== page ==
Tag Archives: Rebecca Killick

Girl Powers

THE WORST WITCH

Belgrade Theatre, Coventry, Wednesday 24th April, 2019

 

Long before Harry Potter emerged from his cupboard and went off to Hogwarts, Mildred Hubble attended Miss Cackle’s witching academy in a series of books by Jill Murphy.  The books were adapted for television decades ago, and now they come to the stage in this brand-new version by Emma Reeves.  Here we meet Mildred, her classmates and members of staff as they stage a play about Mildred’s arrival at the academy.  The play-within-a-play format permits the cast to explore theatricality to represent the magic spells and uncanny events.  Rather than high-tech special effects, the show depends on the creativity of the director and the physicality of the actors to pull off magical moments, like invisibility, a flying broomstick display, and a host of other spells. Dramaturgy rather than thaumaturgy.

When the director is the hugely inventive Theresa Heskins you know you’re in safe hands and there will be surprises in store.  Heskins includes some of her hallmarks (if you’ve seen any of her productions at the New Vic, you’ll recognise the ‘flying’ papers) to bring the story to wonderful life.  The show works on (at least) two levels, with the adventure conjured up before our very eyes, and also the joy-bringing display of theatrical invention.  Reeve’s bright script updates Murphy’s novels and I revel in the sideswipes at a certain boy wizard and his school (“We don’t have an evil house; that would be silly”) Honestly, the show is an unadulterated pleasure.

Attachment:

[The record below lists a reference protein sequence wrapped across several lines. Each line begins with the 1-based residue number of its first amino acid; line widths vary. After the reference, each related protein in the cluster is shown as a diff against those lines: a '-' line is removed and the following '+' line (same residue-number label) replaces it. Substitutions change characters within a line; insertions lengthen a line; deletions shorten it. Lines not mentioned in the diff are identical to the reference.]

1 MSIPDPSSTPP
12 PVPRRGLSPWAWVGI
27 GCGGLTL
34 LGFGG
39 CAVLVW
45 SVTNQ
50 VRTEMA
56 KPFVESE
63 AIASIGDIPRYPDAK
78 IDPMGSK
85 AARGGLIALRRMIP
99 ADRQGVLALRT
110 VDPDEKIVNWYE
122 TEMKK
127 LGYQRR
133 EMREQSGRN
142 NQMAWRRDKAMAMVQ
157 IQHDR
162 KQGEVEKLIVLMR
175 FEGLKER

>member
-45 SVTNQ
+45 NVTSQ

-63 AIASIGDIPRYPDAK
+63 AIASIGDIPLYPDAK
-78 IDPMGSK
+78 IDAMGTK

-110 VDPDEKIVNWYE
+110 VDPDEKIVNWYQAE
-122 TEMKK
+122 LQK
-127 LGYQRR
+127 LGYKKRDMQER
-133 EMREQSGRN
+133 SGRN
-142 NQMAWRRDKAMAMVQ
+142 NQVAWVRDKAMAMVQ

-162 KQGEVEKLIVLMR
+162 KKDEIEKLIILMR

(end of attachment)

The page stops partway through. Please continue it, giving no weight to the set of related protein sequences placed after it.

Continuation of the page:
Leading the company as clumsy Mildred is Danielle Bird, instantly appealing, a heroine with whom we can identify, as she attends witching school by mistake and struggles to fit in.  She is supported by Rebecca Killick as bff Maud and hindered by the machinations of snobby bully Ethel (a deliciously hateful Rosie Abraham).  Most amusing though – in fact, downright hilarious – is Consuela Rolle as disruptive newcomer Enid, bringing urban realness to the partay, witches.

Rachel Heaton gives a masterclass in simmering contempt as the hard-faced Miss Hardbroom – making it all the more exquisite when she experiences the effects of a hilarity potion.  Molly-Grace Cutler is great fun as chanting teacher Miss Bat, also playing piano, guitar and cello for the show’s musical numbers, alongside Meg Forgan’s bass-playing Fenella and Megan Leigh Mason’s broomstick teacher/guitarist-percussionist… The band stays onstage throughout, and Luke Potter’s original score is rich with catchy tunes – the choral singing is beautiful, and solo numbers are belted out with expression, energy and humour, not least by the mighty Polly Lister, doubling as Miss Cackle and her evil twin, sometimes appearing as both characters at once.  Lister gives a towering performance, larger-than-life, exuding menace and eliciting mirth.  It’s a marvel to behold.

Simon Daw’s skeletal set, delineating the tottering towers of the academy, provides the perfect framework for the story.  We see the outline and imagine the building, just as we see a stylised action and picture the event being depicted.  Our imaginations and our intellects are engaged simultaneously, but most of all, we’re having a right good laugh.

Enchanting.

Worst Witch98 - credit Manuel Harlan

Charming! Danielle Bird and Rachel Heaton

 

 

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With Flying Colours

PETER PAN IN SCARLET

New Vic Theatre, Newcastle under Lyme, Tuesday 26th July, 2016

 

Theresa Heskins adapts and directs this world premiere: the first stage version of the ‘official’ sequel to J M Barrie’s classic.  The novel, by Geraldine McCaughrean, takes Barrie’s world and characters and moves them on, away from the innocent times of playing in an Edwardian nursery.  The world has changed.  It’s not so much that Wendy and John have grown up but the world has too.  The First World War has changed and tainted things forever.  It is suggested that their brother Michael (the little one with the teddy bear) was killed in action.